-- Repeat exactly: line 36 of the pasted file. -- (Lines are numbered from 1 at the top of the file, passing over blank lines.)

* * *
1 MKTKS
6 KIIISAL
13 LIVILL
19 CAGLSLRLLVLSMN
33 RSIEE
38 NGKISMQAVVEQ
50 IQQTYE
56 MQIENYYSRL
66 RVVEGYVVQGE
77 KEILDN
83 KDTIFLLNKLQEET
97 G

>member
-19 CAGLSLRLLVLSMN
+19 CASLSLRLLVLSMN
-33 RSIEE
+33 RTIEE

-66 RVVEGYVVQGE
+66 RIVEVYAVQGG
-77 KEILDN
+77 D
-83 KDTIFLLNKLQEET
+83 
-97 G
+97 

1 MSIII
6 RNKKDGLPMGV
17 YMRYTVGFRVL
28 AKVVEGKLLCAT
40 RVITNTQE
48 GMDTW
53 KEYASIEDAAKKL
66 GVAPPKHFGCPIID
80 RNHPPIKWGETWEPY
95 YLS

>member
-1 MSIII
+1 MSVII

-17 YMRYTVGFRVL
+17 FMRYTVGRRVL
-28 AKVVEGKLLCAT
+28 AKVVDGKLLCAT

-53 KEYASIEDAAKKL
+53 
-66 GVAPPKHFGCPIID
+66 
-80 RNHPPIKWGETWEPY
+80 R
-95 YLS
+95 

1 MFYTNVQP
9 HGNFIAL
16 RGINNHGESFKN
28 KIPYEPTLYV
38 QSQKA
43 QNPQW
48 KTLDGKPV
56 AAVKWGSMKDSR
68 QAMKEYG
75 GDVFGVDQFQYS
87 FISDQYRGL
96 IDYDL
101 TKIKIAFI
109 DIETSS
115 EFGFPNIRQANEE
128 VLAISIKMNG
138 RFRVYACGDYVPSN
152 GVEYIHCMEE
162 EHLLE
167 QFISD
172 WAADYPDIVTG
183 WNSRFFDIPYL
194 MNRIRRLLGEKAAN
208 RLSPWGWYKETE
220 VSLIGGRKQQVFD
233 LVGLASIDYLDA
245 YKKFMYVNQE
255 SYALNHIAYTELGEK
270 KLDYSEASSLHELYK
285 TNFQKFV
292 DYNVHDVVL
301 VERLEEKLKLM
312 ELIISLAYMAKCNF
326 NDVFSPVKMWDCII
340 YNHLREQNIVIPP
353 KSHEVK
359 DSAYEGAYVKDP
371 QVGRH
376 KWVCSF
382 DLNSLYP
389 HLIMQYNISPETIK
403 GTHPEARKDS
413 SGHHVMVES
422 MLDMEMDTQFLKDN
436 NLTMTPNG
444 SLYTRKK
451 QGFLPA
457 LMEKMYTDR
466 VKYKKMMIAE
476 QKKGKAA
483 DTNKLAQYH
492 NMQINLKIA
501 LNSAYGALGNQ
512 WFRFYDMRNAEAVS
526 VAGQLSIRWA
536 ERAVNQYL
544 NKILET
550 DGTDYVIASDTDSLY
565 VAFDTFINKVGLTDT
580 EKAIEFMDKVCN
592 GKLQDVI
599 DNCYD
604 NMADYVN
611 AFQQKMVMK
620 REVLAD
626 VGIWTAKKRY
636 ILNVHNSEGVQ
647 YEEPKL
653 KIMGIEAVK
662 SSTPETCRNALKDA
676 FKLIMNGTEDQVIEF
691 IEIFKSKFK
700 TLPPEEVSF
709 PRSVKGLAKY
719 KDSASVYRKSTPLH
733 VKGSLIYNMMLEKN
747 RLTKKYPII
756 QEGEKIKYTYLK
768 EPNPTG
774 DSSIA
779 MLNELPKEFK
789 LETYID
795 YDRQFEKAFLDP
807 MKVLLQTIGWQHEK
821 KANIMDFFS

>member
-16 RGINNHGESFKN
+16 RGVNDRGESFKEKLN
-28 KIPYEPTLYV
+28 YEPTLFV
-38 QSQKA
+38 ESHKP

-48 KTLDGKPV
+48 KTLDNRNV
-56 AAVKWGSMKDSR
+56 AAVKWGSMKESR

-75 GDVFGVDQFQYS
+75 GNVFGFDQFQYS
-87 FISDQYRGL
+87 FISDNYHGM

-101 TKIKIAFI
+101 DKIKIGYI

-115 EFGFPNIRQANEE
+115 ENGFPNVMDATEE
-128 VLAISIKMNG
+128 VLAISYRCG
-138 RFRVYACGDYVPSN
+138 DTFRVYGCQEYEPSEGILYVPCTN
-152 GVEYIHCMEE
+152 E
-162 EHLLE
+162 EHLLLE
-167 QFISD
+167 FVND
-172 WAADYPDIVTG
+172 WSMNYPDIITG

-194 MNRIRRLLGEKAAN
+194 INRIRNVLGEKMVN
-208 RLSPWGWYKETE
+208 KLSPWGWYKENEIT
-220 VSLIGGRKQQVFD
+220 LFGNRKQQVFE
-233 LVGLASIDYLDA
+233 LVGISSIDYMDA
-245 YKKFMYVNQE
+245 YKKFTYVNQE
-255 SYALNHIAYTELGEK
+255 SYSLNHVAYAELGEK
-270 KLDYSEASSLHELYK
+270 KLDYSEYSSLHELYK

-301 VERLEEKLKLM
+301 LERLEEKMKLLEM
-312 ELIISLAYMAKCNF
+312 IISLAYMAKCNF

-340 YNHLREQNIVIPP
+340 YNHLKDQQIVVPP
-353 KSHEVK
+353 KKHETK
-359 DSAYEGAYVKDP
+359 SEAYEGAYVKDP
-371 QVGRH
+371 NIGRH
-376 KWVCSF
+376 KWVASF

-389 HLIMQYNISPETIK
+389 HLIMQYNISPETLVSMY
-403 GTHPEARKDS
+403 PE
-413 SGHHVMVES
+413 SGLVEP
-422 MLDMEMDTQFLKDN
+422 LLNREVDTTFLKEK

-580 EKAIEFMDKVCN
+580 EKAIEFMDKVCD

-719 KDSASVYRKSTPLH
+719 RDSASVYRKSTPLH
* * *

>member